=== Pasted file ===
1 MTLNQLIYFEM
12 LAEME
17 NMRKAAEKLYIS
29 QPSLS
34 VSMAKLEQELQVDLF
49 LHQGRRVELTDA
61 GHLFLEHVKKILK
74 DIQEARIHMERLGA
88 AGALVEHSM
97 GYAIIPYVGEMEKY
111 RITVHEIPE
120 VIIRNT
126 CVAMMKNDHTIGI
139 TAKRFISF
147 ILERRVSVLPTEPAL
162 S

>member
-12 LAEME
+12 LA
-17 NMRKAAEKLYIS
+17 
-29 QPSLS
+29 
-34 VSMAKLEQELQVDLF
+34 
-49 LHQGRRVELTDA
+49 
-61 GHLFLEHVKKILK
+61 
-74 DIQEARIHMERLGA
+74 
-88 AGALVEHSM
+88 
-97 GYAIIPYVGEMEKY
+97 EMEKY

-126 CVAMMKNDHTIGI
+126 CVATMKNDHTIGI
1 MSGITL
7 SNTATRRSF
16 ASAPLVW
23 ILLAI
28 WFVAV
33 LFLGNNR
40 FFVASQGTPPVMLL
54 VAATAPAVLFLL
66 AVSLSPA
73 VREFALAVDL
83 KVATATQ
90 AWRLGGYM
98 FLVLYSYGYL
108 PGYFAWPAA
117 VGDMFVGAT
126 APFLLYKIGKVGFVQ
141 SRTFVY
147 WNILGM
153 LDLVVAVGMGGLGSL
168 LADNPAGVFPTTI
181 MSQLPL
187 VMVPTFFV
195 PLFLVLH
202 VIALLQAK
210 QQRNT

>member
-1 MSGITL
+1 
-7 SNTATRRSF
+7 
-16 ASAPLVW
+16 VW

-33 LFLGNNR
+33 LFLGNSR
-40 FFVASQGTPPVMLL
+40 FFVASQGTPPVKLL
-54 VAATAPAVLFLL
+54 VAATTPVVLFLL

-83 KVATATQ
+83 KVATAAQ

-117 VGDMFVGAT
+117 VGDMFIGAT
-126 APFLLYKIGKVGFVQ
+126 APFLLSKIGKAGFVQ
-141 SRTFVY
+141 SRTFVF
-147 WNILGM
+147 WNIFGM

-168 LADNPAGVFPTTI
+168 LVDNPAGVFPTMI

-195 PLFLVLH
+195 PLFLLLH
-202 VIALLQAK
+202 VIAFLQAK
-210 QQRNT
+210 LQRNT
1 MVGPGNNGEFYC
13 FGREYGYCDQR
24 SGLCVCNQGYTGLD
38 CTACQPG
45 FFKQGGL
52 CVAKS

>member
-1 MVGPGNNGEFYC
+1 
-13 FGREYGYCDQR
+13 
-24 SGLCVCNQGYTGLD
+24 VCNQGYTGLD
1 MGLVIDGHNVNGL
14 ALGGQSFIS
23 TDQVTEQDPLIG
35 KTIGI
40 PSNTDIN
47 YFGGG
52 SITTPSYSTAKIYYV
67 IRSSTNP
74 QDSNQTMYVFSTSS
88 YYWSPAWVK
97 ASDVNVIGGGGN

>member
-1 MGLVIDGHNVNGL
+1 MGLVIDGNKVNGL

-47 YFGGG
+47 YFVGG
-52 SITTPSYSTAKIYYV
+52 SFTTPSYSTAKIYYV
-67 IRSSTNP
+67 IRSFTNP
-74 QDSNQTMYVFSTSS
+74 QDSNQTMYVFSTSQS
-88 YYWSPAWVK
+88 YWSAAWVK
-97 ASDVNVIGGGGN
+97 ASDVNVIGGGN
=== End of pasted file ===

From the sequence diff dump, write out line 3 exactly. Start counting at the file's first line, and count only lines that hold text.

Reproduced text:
17 NMRKAAEKLYIS